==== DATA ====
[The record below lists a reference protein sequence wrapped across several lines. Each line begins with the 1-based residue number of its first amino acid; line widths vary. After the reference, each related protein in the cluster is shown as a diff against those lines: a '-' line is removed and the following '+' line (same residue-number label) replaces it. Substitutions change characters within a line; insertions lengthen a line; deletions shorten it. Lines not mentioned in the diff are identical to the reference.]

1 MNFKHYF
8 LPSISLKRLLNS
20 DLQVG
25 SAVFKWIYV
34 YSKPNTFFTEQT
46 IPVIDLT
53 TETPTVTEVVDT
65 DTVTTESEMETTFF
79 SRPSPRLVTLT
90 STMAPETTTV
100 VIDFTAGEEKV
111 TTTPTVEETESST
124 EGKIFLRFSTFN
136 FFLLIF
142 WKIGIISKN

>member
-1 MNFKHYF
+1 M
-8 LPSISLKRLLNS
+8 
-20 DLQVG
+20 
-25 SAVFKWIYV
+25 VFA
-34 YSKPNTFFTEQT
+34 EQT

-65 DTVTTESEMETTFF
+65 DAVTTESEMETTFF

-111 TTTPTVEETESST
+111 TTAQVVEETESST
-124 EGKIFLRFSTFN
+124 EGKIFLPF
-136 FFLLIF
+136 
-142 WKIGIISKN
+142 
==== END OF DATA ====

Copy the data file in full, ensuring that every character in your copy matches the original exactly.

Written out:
[The record below lists a reference protein sequence wrapped across several lines. Each line begins with the 1-based residue number of its first amino acid; line widths vary. After the reference, each related protein in the cluster is shown as a diff against those lines: a '-' line is removed and the following '+' line (same residue-number label) replaces it. Substitutions change characters within a line; insertions lengthen a line; deletions shorten it. Lines not mentioned in the diff are identical to the reference.]

1 MNFKHYF
8 LPSISLKRLLNS
20 DLQVG
25 SAVFKWIYV
34 YSKPNTFFTEQT
46 IPVIDLT
53 TETPTVTEVVDT
65 DTVTTESEMETTFF
79 SRPSPRLVTLT
90 STMAPETTTV
100 VIDFTAGEEKV
111 TTTPTVEETESST
124 EGKIFLRFSTFN
136 FFLLIF
142 WKIGIISKN

>member
-1 MNFKHYF
+1 M
-8 LPSISLKRLLNS
+8 
-20 DLQVG
+20 
-25 SAVFKWIYV
+25 VFA
-34 YSKPNTFFTEQT
+34 EQT

-65 DTVTTESEMETTFF
+65 DAVTTESEMETTFF

-111 TTTPTVEETESST
+111 TTAQVVEETESST
-124 EGKIFLRFSTFN
+124 EGKIFLPF
-136 FFLLIF
+136 
-142 WKIGIISKN
+142 